Joseph’s is a classic breakfast and lunch diner-like restaurant that seems as popular with locals as it does with tourists. Rach started her “$40 a Day” day here with an order of sweet potato pancakes, which is exactly what I do. A trio of pumpkin pie-colored pancakes soon arrives, sprinkled with powdered sugar and topped with a hunk of pecan butter. The pancakes are surprisingly light with a wonderful autumn-y flavor. Just like Double R, I perkily proclaim them “Delish.”

Charleston’s Historic District isn’t just incredibly picturesque, it’s also darned walkable. So after breakfast I stroll along the Battery, gawking at the pastel-colored mansions and take my time poking in and out of the tony shops along King Street.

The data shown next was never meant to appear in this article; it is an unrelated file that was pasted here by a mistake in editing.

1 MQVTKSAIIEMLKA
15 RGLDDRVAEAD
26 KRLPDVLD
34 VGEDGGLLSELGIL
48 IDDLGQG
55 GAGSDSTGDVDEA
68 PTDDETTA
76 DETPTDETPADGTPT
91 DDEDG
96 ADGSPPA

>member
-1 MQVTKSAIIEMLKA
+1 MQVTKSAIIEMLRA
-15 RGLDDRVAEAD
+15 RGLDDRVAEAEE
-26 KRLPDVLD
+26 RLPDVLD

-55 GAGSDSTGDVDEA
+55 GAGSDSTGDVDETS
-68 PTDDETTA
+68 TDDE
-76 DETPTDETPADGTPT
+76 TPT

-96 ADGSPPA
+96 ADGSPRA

It’s nearly 3 p.m. before I end up for lunch at Jestine’s Kitchen (843-722-7224). Long lines form at this tourist trap around lunchtime, and I was warned to avoid it by a Charleston friend, but by this time in the afternoon, I have the place to myself. Rachael ate lunch here and so did anti-Food Network TV host/chef Anthony Bourdain— and by the looks of all the framed clippings hanging on its walls, nearly every travel writer from Travel & Leisure to The New York Times did some fork-and-knife time here, too.

Jestine’s menu is all about down-home Southern cookin’: okra gumbo, fried chicken, collards and fried green tomatoes. The place was named for Jestine Matthews, the housekeeper— and excellent cook— who worked for owner Dana Berlin’s family for generations. Apparently, all that down-home cooking and eating did Jestine just fine; she died in 1997 at age 112.